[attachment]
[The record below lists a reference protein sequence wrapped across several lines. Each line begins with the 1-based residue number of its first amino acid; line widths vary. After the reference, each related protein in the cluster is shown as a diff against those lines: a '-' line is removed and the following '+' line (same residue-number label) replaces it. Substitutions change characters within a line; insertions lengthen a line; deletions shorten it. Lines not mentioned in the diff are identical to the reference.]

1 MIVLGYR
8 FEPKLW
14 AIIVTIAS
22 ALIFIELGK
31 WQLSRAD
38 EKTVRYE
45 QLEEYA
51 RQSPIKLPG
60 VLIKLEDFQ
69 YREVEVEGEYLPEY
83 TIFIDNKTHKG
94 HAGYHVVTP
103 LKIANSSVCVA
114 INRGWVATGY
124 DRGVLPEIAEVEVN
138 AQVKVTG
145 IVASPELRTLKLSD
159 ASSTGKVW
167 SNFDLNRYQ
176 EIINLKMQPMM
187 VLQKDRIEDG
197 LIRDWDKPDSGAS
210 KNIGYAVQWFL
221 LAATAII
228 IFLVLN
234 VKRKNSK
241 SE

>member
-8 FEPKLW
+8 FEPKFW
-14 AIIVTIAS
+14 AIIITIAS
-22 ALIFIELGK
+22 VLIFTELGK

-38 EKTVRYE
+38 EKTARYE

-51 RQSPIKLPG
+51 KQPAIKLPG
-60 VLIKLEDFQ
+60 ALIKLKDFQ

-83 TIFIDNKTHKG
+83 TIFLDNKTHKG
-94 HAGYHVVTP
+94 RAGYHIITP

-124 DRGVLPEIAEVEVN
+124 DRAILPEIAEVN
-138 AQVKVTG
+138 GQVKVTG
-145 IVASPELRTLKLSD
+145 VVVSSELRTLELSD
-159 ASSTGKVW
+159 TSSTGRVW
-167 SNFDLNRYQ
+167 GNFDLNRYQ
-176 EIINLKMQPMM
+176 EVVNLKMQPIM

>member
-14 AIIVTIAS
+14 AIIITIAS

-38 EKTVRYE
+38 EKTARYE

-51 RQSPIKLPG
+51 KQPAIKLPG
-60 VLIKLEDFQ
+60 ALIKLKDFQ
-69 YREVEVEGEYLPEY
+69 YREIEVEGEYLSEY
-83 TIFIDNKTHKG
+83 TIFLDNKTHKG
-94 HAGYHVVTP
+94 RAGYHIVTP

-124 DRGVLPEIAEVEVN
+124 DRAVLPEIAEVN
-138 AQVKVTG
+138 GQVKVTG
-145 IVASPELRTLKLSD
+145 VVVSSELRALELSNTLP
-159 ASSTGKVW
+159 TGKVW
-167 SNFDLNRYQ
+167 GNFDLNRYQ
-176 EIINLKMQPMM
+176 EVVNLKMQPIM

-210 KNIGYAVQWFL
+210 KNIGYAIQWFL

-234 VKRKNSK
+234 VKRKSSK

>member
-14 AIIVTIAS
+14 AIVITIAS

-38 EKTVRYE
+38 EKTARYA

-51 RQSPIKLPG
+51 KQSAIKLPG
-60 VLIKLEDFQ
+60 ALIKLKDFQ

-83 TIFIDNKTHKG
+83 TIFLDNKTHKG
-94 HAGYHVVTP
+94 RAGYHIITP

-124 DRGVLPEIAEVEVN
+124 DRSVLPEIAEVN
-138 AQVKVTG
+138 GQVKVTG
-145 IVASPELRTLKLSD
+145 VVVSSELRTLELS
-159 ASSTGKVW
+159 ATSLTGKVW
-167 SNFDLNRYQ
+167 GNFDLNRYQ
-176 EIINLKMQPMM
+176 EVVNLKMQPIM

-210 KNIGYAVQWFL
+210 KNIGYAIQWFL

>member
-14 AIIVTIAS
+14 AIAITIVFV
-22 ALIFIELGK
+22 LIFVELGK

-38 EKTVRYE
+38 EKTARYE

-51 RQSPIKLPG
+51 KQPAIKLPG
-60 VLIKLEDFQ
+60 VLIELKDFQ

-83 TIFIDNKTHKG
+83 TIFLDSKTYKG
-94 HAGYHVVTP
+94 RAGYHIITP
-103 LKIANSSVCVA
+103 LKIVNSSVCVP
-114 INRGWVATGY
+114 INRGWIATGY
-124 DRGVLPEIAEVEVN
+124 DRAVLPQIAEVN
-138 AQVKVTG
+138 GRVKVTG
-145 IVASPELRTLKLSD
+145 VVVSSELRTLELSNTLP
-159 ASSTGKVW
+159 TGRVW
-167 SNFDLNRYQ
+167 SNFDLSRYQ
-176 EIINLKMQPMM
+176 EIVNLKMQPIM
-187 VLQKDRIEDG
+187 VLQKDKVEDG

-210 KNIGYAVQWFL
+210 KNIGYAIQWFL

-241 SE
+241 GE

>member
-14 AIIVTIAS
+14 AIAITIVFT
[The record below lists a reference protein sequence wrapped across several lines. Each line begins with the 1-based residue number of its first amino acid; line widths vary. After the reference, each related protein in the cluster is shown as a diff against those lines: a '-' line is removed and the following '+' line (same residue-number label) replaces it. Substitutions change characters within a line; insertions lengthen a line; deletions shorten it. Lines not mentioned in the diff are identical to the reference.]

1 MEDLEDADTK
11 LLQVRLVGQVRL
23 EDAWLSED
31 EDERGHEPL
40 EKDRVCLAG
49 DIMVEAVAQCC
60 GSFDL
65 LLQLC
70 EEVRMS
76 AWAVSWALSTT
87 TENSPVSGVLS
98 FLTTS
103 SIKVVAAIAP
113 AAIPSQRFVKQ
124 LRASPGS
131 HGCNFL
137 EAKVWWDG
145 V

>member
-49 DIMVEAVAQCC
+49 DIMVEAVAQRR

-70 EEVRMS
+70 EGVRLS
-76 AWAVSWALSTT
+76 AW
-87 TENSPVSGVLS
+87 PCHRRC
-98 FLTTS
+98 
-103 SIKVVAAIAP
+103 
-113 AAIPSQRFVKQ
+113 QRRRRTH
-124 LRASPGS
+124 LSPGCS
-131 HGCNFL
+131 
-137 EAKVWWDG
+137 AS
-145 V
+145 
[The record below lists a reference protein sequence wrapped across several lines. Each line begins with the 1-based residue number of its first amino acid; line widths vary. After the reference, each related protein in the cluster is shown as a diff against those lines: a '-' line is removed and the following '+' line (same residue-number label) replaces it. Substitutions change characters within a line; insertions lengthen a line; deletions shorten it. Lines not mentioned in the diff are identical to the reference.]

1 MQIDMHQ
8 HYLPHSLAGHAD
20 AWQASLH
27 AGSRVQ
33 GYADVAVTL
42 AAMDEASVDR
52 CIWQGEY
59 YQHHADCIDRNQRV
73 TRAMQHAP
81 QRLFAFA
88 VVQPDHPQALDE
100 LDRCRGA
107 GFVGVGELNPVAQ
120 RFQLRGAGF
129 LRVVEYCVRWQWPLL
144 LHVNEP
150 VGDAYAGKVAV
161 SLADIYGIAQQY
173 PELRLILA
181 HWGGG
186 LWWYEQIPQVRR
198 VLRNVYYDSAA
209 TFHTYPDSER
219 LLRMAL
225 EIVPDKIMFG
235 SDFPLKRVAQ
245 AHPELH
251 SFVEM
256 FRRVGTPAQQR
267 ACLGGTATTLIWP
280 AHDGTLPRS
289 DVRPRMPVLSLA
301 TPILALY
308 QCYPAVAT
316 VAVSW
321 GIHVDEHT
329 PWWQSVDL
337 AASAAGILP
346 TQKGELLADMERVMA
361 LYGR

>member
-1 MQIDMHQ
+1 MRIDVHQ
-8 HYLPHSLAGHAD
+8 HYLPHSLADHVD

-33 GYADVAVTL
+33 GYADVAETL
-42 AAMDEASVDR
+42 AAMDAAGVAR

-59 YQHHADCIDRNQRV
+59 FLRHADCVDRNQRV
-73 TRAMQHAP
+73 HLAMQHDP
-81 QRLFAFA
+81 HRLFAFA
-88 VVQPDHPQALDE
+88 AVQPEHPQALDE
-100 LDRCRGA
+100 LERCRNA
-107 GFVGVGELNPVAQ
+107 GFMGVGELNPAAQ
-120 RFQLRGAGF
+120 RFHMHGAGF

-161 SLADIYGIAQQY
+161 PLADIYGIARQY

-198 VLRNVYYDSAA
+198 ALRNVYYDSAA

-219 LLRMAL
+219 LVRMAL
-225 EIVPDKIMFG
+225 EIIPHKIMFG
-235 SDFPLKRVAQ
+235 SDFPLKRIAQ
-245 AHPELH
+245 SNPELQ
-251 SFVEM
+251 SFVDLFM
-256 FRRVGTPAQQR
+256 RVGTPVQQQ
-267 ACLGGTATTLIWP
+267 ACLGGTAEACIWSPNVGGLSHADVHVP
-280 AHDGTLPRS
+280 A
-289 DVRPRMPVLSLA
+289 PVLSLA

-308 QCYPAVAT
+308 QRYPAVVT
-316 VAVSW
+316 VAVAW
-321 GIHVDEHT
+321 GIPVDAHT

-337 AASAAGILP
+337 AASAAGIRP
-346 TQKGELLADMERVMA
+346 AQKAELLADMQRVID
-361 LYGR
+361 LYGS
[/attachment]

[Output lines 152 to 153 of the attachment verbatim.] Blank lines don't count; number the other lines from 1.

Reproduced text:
+241 GE

>member